Use this URL to cite or link to this record in EThOS:
Title: Remote sensing methods for biodiversity monitoring with emphasis on vegetation height estimation and habitat classification
Author: Petrou, Zisis
ISNI:       0000 0004 5365 995X
Awarding Body: Imperial College London
Current Institution: Imperial College London
Date of Award: 2015
Availability of Full Text:
Access from EThOS:
Access from Institution:
Biodiversity is a principal factor for ecosystem stability and functioning, and the need for its protection has been identified as imperative globally. Remote sensing can contribute to timely and accurate monitoring of various elements related to biodiversity, but knowledge gap with user communities hinders its widespread operational use. This study advances biodiversity monitoring through earth observation data by initially identifying, reviewing, and proposing state-of-the-art remote sensing methods which can be used for the extraction of a number of widely adopted indicators of global biodiversity assessment. Then, a cost and resource effective approach is proposed for vegetation height estimation, using satellite imagery from very high resolution passive sensors. A number of texture features are extracted, based on local variance, entropy, and local binary patterns, and processed through several data processing, dimensionality reduction, and classification techniques. The approach manages to discriminate six vegetation height categories, useful for ecological studies, with accuracies over 90%. Thus, it offers an effective approach for landscape analysis, and habitat and land use monitoring, extending previous approaches as far as the range of height and vegetation species, synergies of multi-date imagery, data processing, and resource economy are regarded. Finally, two approaches are introduced to advance the state of the art in habitat classification using remote sensing data and pre-existing land cover information. The first proposes a methodology to express land cover information as numerical features and a supervised classification framework, automating the previous labour- and time-consuming rule-based approach used as reference. The second advances the state of the art incorporating Dempster-Shafer evidential theory and fuzzy sets, and proves successful in handling uncertainties from missing data or vague rules and offering wide user defined parameterization potential. Both approaches outperform the reference study in classification accuracy, proving promising for biodiversity monitoring, ecosystem preservation, and sustainability management tasks.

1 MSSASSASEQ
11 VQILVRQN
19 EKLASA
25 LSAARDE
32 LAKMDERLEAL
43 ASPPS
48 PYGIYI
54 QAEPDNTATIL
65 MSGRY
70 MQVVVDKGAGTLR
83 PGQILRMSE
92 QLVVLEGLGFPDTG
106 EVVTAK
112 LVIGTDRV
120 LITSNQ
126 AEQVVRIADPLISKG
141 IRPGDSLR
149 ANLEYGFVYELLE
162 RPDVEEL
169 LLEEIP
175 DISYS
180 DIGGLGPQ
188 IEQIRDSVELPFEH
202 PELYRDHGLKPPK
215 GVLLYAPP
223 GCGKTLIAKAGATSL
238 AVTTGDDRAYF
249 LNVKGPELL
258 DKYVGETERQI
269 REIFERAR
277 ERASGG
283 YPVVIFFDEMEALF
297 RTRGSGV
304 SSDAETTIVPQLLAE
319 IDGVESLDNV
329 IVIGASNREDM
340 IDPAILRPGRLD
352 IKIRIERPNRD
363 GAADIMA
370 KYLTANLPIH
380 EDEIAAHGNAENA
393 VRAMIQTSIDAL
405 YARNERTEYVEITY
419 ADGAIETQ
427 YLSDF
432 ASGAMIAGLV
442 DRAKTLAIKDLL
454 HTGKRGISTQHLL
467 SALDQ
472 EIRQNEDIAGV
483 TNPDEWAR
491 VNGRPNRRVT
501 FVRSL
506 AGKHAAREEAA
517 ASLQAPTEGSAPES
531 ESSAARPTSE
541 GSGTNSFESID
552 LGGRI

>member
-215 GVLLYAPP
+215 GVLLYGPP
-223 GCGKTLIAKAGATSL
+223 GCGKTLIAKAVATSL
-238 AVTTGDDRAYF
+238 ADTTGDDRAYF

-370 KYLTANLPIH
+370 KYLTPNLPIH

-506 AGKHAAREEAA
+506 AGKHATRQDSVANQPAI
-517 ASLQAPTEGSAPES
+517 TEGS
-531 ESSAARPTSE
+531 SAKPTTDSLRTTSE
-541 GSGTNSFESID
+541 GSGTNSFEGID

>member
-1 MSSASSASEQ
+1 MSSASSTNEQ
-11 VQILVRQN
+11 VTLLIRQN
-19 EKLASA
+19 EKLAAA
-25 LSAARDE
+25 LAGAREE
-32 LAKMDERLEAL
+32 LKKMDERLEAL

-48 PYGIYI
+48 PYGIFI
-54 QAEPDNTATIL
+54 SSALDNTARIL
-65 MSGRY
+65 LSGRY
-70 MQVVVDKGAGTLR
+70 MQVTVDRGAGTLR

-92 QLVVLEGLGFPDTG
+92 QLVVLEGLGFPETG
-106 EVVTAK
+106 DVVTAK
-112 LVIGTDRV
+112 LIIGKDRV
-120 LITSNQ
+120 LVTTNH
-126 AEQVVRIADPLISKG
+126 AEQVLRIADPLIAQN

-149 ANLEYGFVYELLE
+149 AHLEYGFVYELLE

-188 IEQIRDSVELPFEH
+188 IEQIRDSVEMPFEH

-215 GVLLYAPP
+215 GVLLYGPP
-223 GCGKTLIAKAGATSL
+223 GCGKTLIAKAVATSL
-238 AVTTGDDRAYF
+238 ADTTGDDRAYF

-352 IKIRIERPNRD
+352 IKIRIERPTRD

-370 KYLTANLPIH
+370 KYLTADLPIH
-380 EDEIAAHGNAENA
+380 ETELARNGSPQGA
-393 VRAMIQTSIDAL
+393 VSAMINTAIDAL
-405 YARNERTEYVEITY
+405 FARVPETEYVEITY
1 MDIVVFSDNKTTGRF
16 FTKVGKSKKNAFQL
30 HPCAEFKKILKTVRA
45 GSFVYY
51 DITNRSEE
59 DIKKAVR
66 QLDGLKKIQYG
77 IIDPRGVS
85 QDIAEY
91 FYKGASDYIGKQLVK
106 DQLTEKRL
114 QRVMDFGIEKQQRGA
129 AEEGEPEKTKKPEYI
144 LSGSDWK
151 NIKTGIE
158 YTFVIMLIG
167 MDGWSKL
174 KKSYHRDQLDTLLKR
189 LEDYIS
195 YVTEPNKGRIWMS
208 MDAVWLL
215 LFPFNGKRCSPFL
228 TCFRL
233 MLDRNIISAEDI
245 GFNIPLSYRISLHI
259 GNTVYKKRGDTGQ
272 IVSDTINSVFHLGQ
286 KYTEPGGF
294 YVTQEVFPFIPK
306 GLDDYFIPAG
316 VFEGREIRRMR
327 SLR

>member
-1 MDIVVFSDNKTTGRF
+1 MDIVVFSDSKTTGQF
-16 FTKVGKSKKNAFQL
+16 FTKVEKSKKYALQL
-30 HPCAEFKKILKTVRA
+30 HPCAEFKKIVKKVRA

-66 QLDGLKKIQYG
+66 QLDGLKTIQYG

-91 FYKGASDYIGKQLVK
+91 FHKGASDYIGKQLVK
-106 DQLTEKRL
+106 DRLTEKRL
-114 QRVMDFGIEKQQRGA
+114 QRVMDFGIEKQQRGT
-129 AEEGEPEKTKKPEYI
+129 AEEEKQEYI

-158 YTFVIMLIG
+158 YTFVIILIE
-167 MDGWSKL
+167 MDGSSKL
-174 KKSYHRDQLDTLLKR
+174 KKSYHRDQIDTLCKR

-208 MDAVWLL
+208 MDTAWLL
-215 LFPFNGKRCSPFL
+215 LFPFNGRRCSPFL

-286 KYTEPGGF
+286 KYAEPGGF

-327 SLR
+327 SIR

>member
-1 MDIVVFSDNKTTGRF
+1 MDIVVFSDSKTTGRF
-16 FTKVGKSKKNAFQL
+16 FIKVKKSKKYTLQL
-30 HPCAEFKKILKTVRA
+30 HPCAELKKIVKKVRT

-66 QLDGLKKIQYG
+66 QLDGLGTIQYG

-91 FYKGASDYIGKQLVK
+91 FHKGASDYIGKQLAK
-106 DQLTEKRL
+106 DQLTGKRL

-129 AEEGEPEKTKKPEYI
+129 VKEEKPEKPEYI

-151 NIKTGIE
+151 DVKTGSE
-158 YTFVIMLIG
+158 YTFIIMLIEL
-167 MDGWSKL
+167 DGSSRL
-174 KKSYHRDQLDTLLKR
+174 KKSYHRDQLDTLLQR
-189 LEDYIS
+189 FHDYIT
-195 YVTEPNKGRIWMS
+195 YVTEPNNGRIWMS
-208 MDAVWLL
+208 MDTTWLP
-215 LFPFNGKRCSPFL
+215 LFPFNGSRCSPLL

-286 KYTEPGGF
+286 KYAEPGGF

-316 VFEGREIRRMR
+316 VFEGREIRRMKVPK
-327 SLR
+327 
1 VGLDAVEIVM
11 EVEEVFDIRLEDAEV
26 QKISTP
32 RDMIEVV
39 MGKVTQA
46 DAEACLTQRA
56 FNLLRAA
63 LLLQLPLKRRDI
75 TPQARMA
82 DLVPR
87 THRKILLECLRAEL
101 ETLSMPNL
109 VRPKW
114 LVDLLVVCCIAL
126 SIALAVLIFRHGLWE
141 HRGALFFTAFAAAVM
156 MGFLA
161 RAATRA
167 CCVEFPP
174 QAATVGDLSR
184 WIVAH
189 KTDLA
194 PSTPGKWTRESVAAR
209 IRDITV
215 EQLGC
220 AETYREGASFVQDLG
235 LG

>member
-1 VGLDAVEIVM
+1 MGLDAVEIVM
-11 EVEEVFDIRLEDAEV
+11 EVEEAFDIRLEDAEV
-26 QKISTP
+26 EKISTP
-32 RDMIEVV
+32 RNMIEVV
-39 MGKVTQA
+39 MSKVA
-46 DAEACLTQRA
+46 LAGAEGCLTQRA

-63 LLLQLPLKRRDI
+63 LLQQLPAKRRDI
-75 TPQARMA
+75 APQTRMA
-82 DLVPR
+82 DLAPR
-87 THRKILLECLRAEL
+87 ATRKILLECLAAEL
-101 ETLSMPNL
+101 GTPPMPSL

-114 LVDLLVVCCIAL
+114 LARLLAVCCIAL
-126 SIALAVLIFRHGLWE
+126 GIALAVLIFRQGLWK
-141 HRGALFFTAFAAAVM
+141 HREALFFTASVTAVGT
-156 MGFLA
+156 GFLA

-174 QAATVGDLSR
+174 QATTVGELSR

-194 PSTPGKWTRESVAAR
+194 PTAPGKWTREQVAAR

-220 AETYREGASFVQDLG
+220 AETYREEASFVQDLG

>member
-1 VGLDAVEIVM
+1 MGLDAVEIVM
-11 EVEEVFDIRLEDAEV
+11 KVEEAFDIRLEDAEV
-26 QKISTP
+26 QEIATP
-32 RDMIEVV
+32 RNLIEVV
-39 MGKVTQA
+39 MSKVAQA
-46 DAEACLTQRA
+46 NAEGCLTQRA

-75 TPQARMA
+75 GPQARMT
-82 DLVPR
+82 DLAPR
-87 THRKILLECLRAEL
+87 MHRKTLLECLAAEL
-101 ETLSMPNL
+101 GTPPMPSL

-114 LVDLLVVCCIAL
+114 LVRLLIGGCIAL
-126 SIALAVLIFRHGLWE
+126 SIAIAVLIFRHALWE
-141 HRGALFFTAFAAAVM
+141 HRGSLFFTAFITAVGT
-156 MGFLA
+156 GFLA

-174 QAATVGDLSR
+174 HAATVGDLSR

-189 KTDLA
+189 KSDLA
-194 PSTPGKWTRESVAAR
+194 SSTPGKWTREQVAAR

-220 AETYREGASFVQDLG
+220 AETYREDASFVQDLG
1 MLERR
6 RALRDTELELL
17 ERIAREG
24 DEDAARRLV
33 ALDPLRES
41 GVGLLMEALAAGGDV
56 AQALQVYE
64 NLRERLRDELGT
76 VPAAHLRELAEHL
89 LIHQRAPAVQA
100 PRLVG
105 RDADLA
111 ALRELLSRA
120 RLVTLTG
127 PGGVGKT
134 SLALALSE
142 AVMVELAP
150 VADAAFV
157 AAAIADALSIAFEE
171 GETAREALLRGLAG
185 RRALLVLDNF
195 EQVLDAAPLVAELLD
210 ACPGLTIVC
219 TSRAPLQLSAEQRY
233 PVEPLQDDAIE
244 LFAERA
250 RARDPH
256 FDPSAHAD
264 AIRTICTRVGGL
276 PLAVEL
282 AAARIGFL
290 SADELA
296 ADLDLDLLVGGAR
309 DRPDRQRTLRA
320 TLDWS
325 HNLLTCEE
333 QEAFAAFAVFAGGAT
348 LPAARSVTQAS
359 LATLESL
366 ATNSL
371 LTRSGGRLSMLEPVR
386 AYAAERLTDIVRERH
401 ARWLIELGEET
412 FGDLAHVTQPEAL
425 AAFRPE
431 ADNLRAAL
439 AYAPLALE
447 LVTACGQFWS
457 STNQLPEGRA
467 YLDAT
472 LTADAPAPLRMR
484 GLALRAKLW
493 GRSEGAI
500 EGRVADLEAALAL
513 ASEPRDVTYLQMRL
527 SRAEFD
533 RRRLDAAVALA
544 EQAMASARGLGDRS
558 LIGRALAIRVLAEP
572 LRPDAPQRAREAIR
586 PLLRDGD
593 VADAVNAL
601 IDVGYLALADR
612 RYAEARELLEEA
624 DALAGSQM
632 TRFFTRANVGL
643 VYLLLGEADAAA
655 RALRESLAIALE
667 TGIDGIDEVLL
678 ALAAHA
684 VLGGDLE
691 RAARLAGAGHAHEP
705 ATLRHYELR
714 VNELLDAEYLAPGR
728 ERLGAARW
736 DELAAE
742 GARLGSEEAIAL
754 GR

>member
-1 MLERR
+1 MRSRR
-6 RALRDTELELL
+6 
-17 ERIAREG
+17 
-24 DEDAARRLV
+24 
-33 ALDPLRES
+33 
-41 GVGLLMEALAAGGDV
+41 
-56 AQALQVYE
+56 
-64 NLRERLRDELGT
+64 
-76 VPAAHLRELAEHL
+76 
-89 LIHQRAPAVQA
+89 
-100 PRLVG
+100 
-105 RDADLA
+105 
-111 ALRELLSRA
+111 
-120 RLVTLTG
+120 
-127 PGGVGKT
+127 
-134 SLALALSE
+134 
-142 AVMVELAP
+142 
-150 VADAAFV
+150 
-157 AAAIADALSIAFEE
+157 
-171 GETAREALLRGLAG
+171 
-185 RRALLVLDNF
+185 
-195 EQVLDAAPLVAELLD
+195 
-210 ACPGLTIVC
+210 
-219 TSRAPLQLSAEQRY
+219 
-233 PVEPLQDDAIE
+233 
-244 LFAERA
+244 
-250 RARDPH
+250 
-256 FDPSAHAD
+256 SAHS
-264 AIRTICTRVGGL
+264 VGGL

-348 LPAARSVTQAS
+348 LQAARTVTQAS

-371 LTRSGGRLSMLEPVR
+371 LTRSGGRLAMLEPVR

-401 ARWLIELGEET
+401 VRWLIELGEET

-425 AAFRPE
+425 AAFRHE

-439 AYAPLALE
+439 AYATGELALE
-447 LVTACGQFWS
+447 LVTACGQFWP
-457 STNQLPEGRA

Supervisor: Stathaki, Tania Sponsor: Not available
Qualification Name: Thesis (Ph.D.) Qualification Level: Doctoral